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FIFA World Cup 2018: Football world body advisers warn LGBTQ community of ‘danger’

FIFA’s anti-discrimination advisers , FARE, have warned the LGBTQ community of dangers as they prepare to travel to Russia for the Football World Cup starting in 2018.

football Updated: Nov 29, 2017 11:45 IST
HT Correspondent
HT Correspondent
Hindustan Times, Mumbai
2018 FIFA World Cup‬,‪Russia‬,‪2018‬‬
Russia is gearing up to host the 2018 FIFA World Cup but the football world body’s anti-discrimination advisors FARE have warned of dangers to the LGBTQ community. (Getty Images)

Russian football fans are well-known for their aggression and hooliganism. Despite assurances to make travels for the visiting fans a secure experience, it remains a daunting challenge.

More so for the LGBTQ community, who have been now been warned against public displays of affection and holding hands when if they choose to visit Russia for the 2018 FIFA World Cup. FARE, FIFA’s anti-discrimination organisation, have been tasked with combating the inequalities within football. They have stated they will produce a safety guide which will be given out to all travelling fans.

Although being gay is not a crime in Russia since it’s decriminalization in 1933, anti-gay sentiments are prevalent among locals. There have been numerous reported cases of violence against gay tourists visiting the country.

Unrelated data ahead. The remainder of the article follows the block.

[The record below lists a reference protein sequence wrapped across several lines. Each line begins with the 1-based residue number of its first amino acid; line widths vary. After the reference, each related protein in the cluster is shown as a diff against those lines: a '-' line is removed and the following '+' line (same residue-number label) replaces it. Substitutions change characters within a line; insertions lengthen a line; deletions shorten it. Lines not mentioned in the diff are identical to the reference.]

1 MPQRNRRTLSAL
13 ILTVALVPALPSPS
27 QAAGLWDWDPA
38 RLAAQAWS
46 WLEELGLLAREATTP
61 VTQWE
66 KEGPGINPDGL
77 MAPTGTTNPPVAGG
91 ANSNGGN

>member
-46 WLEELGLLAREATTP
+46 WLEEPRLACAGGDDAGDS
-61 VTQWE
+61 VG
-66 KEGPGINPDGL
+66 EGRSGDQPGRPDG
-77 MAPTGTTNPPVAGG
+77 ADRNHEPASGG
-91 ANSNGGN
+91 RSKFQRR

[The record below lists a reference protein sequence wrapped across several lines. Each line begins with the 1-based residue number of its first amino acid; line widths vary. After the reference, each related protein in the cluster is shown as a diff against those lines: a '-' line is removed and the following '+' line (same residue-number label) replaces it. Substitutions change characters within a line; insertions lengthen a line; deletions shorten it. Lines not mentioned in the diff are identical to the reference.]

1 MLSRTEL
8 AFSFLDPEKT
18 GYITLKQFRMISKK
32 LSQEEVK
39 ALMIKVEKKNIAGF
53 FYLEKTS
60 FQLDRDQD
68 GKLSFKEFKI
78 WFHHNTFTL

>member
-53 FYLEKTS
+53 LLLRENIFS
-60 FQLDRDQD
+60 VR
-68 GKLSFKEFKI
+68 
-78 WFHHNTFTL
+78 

“The guide will advise gay people to be cautious in any place which is not seen to be welcoming to the LGBT community. The same message is there for black and ethnic minority fans – do go to the World Cup but be cautious. If you have gay fans walking down the street holding hands, will they face danger in doing so – that depends on which city they are in and the time of day,” the Guardian quoted Piara Powar, executive director of FARE.

FARE have also written to FIFA seeking permission on behalf of two fans’ groups to wave rainbow flags inside stadiums before the matches.

“British and German fans’ groups have asked FIFA if they are OK to raise a rainbow flag inside the stadium. FIFA has not really responded so far to say if this is something the security services will allow,” Powar said.

The organisation has also expressed its concerns over the acceptance of black and ethnic minority fans. “After years of denial about racism, the Russian FA finally taking action, the group under Alexei Smertin has been addressing the issue and fines have been issued.”

Alexei Smertin, a former Russian footballer has been appointed as the Russian Football Union’s anti-racism and discrimination inspector has already imposed fines on several offending clubs in the country.

First Published: Nov 29, 2017 11:42 IST